Vaccine: There is a fairly new and somewhat controversial vaccine called Gardasil. It blocks two types of cervical cancer causing HPV viruses and two types of wart causing HPV virus. The controversy comes from some people's belief that the vaccine is far too expensive and that the manufacturer has created a vaccine that most females do not need to have injected (there are always some risks with vaccines). Critics say that it is unnecessary to spend enormous amounts of money on vaccinating millions of girls and women aged 14 to 26 years with Gardasil because only a small number of those who get the high risk HPV virus will develop cervical cancer. Gardasil doesn't prevent them all. There are also other vaccines on the way. (A little more information below in "Treatment") There are, as well, critics of the potential side effects of the vaccine, some of which can be severe.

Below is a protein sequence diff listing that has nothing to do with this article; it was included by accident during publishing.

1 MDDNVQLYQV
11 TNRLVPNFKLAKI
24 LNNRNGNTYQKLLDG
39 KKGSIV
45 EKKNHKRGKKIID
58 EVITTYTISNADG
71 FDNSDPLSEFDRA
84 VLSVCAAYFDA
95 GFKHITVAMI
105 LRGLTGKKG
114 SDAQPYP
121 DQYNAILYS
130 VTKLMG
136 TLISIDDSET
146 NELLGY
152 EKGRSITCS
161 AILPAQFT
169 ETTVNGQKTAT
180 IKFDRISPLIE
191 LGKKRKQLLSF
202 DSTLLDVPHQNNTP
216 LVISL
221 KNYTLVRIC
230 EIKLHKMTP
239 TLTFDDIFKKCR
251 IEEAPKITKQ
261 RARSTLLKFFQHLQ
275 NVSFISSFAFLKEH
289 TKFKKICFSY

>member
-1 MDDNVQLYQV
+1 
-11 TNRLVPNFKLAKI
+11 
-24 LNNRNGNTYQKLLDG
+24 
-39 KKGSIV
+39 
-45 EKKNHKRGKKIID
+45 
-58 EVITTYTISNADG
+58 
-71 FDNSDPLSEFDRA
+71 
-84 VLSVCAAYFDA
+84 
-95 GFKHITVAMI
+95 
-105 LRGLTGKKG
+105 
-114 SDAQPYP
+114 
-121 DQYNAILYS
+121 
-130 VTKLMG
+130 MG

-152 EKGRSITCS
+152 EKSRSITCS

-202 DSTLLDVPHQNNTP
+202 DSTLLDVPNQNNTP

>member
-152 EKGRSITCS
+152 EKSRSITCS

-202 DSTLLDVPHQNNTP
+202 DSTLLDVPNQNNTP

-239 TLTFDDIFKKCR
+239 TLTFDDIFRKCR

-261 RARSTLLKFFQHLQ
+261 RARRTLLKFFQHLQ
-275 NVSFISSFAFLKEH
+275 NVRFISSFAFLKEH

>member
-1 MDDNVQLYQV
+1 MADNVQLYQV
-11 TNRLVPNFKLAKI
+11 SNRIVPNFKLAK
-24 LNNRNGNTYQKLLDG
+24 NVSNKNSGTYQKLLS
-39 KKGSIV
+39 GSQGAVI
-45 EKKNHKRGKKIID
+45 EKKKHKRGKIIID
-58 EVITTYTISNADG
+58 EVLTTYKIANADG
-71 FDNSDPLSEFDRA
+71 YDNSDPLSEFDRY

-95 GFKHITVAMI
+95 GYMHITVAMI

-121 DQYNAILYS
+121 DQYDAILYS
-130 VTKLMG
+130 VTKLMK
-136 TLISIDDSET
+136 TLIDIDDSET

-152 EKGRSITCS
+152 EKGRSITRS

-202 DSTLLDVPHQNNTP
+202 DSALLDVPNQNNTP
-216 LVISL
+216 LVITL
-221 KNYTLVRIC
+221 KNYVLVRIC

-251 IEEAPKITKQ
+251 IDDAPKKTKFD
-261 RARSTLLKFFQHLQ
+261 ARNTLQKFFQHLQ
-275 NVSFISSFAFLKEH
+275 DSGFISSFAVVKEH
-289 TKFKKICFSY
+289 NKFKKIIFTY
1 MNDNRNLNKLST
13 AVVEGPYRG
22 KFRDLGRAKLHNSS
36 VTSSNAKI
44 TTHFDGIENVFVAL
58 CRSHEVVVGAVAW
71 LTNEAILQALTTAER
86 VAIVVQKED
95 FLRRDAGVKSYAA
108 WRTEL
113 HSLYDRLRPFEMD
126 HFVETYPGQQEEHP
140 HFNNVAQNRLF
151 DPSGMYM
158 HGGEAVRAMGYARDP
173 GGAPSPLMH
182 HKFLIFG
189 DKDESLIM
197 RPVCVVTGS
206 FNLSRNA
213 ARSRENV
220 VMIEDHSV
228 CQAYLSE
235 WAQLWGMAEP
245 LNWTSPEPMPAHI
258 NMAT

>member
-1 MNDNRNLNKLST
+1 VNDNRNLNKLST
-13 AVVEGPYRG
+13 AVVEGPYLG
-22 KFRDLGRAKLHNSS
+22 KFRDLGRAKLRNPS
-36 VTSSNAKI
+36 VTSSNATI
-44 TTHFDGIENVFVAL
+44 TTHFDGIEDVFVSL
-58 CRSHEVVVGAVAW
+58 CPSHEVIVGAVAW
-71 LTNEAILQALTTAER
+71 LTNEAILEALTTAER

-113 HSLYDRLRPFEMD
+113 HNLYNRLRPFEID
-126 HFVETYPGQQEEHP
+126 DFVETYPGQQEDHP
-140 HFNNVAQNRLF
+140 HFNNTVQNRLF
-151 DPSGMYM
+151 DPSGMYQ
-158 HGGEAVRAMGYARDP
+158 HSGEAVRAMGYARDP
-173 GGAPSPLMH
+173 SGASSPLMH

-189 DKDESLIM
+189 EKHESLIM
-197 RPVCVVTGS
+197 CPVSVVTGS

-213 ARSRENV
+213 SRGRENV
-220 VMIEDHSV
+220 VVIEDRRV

If you are a female in the 14 to 26 year group you may want to consider Gardasil. But do research on it and talk to your doctor or gynecologist. Get as many facts as you can and weigh them out. There is a lot of money to be made by the pharmaceutical company selling Gardasil as well as competitors who are coming to the market. It's an important decision for you and only you can decide what is right for you. Here is some information about Gardasil. Here's is an article that shows a bit more about the controversy. If you do an Internet search you will find plenty of fact and opinion.
Getting tested: There is no general test for HPV. There is a DNA test called the Hybrid Capture II (HCII) that can detect the types of HPV that are linked with cervical cancer. (Source: Canadian Women's Health Network)
Most healthy people's immune system will clear it out in under two years. Testing should routinely be done in sexually active girls and women for changes in the cervical cells. The "Pap smear" test should be done at intervals recommended by your doctor. It may be more or less frequent, depending on your age, other health factors including nutrition and smoking, and whether there is a history of cervical cancer in your family.